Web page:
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Lethbridge judge rules autopsy report will not be allowed as evidence during careless driving trial

Click to play video: 'Autopsy report of 10-year-old Lethbridge boy will not be used as evidence in careless driving trial'
Autopsy report of 10-year-old Lethbridge boy will not be used as evidence in careless driving trial
WATCH ABOVE: A Lethbridge judge has ruled in favour of the defence in pre-trial proceedings for a careless driving case. Danica Ferris has the details on the information that will not be allowed to be submitted as evidence when the trial for Neil Skjodt begins on Monday. – Aug 23, 2022

A Lethbridge judge has ruled that the autopsy report of a young boy will not be allowed as evidence when the careless driving trial for Neil Skjodt begins Monday.

Skjodt is charged with careless driving causing death under the Traffic Safety Act, stemming from an incident in April 2020 when an SUV struck 10-year-old Charles McIntyre.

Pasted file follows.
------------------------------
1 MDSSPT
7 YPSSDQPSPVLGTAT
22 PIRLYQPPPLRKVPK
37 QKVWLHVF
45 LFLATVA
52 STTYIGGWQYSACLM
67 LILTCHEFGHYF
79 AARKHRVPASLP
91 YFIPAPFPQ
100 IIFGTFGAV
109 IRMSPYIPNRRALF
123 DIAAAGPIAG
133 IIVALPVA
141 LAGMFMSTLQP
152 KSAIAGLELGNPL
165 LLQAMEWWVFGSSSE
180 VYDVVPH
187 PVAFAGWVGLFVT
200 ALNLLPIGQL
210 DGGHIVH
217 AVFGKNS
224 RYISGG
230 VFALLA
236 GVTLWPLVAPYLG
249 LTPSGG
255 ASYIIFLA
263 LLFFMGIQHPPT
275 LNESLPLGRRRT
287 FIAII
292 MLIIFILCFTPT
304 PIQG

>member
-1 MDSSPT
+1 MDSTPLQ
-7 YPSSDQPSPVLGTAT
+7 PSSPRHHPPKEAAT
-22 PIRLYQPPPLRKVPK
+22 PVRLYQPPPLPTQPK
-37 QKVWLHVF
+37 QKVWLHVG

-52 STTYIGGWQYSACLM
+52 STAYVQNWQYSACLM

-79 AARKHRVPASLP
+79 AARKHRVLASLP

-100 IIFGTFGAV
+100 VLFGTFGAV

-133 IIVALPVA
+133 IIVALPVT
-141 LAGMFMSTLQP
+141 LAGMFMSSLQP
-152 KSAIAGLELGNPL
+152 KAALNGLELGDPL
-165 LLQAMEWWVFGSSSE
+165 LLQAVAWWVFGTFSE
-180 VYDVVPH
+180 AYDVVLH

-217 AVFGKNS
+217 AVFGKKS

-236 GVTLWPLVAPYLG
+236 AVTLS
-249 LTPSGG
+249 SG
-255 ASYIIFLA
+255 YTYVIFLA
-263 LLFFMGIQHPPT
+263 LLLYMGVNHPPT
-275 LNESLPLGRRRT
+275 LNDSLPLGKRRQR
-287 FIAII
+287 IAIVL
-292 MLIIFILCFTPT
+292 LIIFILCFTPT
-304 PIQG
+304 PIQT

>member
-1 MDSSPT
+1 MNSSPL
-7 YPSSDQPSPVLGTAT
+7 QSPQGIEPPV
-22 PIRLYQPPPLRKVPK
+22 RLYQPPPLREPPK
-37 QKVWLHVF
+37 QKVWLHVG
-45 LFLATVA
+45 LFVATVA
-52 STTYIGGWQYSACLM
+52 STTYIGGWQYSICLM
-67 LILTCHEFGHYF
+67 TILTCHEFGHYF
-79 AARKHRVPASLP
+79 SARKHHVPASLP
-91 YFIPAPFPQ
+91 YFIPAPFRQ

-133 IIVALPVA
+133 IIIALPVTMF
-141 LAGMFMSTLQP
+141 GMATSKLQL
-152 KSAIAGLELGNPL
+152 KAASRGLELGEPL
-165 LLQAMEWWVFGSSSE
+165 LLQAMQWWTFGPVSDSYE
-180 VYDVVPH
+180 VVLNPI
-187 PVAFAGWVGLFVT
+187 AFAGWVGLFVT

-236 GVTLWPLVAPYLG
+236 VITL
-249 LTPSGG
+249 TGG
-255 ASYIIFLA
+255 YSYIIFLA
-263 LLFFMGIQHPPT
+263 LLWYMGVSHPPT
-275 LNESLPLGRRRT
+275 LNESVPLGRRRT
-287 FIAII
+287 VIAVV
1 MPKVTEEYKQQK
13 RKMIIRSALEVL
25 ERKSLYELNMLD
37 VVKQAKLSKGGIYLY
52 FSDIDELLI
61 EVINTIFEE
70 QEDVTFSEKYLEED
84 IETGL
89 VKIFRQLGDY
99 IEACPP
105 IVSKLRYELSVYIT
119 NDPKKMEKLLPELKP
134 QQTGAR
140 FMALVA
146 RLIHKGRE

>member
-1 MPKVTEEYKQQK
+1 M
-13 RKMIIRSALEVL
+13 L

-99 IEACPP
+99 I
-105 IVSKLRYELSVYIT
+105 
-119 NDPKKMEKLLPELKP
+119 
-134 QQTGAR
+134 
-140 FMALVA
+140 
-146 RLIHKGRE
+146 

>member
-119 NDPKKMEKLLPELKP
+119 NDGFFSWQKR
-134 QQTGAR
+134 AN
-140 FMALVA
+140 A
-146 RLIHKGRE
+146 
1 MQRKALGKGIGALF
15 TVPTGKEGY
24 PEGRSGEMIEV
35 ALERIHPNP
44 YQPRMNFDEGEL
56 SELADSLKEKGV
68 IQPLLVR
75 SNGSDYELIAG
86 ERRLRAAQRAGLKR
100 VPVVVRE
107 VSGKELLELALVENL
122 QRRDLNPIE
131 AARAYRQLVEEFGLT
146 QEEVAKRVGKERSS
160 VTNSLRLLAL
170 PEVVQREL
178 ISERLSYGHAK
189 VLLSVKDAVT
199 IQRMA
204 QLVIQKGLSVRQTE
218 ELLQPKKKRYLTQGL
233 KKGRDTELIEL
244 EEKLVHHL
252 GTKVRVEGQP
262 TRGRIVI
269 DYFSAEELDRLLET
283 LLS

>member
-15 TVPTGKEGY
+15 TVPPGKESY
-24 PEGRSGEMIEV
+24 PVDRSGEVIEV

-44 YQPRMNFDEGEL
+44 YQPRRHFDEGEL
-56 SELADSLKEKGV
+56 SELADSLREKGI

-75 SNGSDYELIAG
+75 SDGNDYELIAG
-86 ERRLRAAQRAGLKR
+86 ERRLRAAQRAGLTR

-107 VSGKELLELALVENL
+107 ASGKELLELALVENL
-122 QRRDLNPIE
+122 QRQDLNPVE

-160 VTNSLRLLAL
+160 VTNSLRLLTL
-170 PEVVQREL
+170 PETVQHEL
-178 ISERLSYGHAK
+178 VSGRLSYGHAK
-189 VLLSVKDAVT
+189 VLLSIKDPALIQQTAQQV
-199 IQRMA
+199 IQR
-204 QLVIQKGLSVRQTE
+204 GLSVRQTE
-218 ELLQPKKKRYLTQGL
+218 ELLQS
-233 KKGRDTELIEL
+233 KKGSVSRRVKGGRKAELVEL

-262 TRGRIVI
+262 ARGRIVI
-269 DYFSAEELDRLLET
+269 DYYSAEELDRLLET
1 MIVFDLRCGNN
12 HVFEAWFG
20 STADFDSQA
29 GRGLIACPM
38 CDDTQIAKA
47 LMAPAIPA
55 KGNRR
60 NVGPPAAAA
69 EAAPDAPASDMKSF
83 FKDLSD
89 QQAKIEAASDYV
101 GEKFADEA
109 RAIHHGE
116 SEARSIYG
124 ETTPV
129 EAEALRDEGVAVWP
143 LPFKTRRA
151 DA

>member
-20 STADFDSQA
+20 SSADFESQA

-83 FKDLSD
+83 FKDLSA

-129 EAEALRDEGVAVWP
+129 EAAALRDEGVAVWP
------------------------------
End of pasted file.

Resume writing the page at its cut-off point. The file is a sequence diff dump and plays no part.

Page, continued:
According to police, McIntyre and his family were using a crosswalk near Aquitania Boulevard and Whoop-Up Drive W. when the vehicle struck him. The boy later died in hospital.

10-year-old Charles Douglas McIntyre died in hospital after being hit by a car in West Lethbridge in April, 2020. Kara Dyer

Police said McIntyre and his family were using the crosswalk properly and were in no way at fault in the incident. Police also determined there was no criminality involved in the collision, so Skjodt was charged under the Traffic Safety Act and not the Criminal Code.

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If found guilty, Skjodt could face a fine of $2,000, six months in jail, or both. He could also have his licence suspended.

Earlier this month, Judge Timothy Hironaka dismissed a Jordan application by defence lawyer Greg White, a motion that could have seen the case dismissed entirely based on the amount of time that had passed since the charge was laid.

The defence also argued that since Skjodt wasn’t charged with careless driving causing death, details surrounding McIntyre’s death shouldn’t be admissible during trial. On Tuesday, the judge agreed, ruling that the autopsy report will not be allowed as evidence; and while the medical examiner can testify in the trial, he cannot give any medical opinion regarding the death or the autopsy results.

Members of McIntyre’s family were on hand for Tuesday’s decision and told Global News they were disappointed by the judge’s ruling.

The five-day trial is set to begin on Monday morning.

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